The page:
A scientific workshop held to discuss the draft recommendations with invited expert guests was financially supported by unrestricted educational grants donated by Danone Baby Nutrition (then Nutricia Baby Foods), Mead Johnson Nutritionals, and Nestlé Nutrition and administered by the Charitable Child Health Foundation, Munich, Germany (www.kindergesundheit.de).
Supplemental digital content is available for this article. Direct URL citations appear in the printed text, and links to the digital files are provided in the HTML text of this article on the JPGN Web site (www.jpgn.org).
The authors report no conflicts of interest.
In 1987 the European Society of Paediatric Gastroenterology (ESPGAN), and Nutrition published recommendations on nutrition and feeding of preterm infants (1). Even though extensive reviews on the topic have recently been published (2,3), the ESPGHAN Committee on Nutrition considered it necessary to review the recommendations on nutrient needs of preterm infants.
An expert group reviewed the existing evidence and prepared draft manuscripts on advisable intakes of macro- and micronutrients for preterm infants. These proposals were reviewed and discussed in detail at a scientific workshop organised by the charitable Child Health Foundation (www.kindergesundheit.de) in March 2007. This meeting was attended by observing experts in infant formula design and manufacturing (Observers from the dietetic industry at the scientific workshop held to discuss the draft recommendations with invited expert guests (in alphabetical order): H. Böckler, G. Boehm, C. Garcia, F. Haschke, J. Wallingford), who were asked to provide advice on the feasibility of producing food products based on the recommendations made.
The aim of this commentary is to provide guidance on quantity and quality of nutrients needed for preterm infants, so as to achieve growth similar to foetal growth coupled with satisfactory functional development. The recommendations relate to ranges of enteral intakes for stable-growing preterm infants up to a weight of approximately 1800 g, because most data are available for these infants. No specific recommendations are provided for infants with a weight below 1000 g because data are lacking for this infant group for most nutrients, except for protein needs. The needs of infants with specific diseases (eg, bronchopulmonary dysplasia, congenital heart disease, short bowel syndrome) and those receiving parenteral nutrition have been reviewed recently (4) and are not specifically addressed in this commentary.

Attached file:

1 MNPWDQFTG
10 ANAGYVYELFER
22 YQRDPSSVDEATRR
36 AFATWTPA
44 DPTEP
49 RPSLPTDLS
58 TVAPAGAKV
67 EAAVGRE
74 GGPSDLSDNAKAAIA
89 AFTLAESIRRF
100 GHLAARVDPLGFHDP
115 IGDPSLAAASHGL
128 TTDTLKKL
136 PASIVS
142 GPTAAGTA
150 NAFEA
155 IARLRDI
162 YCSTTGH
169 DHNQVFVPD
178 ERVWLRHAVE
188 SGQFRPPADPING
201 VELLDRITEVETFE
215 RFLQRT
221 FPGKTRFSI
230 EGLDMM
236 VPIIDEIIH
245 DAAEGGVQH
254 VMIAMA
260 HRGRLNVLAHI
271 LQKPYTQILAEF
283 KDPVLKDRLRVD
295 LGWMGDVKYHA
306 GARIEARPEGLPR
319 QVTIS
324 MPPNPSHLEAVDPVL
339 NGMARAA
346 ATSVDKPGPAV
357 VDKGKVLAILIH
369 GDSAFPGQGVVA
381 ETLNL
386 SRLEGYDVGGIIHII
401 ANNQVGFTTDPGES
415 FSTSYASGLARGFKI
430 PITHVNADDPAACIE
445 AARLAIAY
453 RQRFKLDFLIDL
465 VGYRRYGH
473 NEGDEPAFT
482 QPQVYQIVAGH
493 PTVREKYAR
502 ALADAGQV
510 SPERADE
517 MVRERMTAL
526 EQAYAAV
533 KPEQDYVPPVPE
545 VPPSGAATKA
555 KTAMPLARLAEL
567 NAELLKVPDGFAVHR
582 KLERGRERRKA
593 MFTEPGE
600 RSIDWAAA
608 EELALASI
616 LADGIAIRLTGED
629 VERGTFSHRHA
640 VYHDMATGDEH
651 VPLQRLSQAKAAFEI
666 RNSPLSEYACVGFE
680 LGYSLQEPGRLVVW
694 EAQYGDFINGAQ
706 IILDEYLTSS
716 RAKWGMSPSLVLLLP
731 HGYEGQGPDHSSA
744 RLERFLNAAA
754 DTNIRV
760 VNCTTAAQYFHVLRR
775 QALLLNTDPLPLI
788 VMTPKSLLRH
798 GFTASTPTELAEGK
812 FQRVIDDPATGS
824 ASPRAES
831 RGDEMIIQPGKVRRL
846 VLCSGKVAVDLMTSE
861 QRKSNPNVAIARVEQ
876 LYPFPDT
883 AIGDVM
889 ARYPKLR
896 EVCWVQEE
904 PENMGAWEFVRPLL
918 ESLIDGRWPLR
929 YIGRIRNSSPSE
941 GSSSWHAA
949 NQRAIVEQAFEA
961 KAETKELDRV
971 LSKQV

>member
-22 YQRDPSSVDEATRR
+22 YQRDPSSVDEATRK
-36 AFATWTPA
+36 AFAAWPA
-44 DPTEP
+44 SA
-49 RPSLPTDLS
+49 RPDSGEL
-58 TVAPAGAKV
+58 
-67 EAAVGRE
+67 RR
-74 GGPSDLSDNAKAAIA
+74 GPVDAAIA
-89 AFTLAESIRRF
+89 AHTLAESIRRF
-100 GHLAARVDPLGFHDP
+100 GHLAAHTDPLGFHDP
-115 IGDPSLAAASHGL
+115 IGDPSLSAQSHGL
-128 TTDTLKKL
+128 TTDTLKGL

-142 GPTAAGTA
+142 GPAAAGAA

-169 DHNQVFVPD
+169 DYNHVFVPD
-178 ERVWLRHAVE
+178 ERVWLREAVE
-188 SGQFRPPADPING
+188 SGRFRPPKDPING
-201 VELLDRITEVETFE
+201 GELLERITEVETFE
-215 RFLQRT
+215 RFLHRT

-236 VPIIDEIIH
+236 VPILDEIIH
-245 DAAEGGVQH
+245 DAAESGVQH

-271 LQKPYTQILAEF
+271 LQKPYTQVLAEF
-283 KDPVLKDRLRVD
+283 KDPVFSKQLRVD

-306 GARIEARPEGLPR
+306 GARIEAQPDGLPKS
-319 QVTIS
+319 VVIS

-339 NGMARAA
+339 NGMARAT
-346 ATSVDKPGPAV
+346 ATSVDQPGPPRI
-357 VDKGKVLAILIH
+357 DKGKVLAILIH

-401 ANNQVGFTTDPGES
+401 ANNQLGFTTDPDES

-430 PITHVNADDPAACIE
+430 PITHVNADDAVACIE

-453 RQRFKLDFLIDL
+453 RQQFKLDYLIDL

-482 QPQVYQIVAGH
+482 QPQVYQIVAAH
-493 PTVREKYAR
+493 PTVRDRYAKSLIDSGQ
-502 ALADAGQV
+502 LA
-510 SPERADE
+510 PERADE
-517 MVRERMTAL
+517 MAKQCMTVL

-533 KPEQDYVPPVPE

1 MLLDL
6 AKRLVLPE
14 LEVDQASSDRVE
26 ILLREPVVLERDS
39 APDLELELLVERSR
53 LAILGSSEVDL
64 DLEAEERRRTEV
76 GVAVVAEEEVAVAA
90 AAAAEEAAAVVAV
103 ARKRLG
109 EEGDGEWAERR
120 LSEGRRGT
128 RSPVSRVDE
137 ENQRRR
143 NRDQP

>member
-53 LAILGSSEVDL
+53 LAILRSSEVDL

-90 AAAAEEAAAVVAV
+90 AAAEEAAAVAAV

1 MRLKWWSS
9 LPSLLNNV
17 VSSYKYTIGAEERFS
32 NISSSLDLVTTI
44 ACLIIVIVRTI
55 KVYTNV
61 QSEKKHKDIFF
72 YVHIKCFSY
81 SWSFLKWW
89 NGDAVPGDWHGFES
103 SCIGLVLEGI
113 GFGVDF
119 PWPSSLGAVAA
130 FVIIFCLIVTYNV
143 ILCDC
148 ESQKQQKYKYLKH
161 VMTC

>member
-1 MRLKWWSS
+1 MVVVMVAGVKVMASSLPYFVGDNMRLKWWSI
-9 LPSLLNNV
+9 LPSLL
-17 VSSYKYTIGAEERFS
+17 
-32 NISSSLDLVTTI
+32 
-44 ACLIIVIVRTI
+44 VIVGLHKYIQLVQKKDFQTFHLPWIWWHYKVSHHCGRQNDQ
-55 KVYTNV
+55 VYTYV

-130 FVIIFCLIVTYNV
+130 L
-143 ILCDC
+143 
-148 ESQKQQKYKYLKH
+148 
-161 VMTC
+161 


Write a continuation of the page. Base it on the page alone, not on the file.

The Committee advocates the use of human milk for preterm infants as standard practice, provided it is fortified with added nutrients where necessary to meet requirements. Parents and health care providers should be aware that human milk composition may vary for the duration of lactation, within the day, and even during 1 expression. Also, the treatment following expression (eg, storage, pasteurisation) may influence composition. As an alternative to human milk, preterm formula may be used. This commentary focuses on providing guidance on appropriate nutrient intakes with fortified human milk or formula.
Recent extensive reports on this topic (2,3) and recommendations on nutrient supply for term infants (5) have been taken into account in preparing this commentary. A MEDLINE search was performed for publications on preterm nutrition. For several nutrients, however, there is insufficient evidence on which to base definitions of lower and upper intake levels. When sufficient data were not available, intakes provided with human milk feeding, available human milk fortifiers, and with preterm infant formulae were considered.
Ranges of advisable nutrient intakes are expressed both per kilogram body weight per day and per 100 kcal (Table 1). Calculation of the latter values was based on the minimum energy intake of 110 kcal · kg−1 · day−1 that we chose to recommend. Thereby, the ranges of nutrient intakes per 100 kcal will ensure that the infant receives the minimum or maximum of each specific nutrient at an intake of 110 kcal · kg−1 · day−1. One should be aware that at higher energy intakes, the individual nutrient should not exceed an acceptable maximum level of intake.
Although the recommended ranges of nutrient intakes are considered reasonable, a high degree of uncertainty remains and hence the provision of nutrient intakes outside of the specified ranges is not discouraged if justified by good reasons. Nevertheless, it must be noted that using levels found in available commercial products without apparent problems as the basis for providing guidelines is less than satisfactory, because subtle adverse affects may not be detected without conducting adequate randomised controlled trials. Such trials can also be aimed at obtaining data on suitability and safety of intakes that are outside the specified ranges.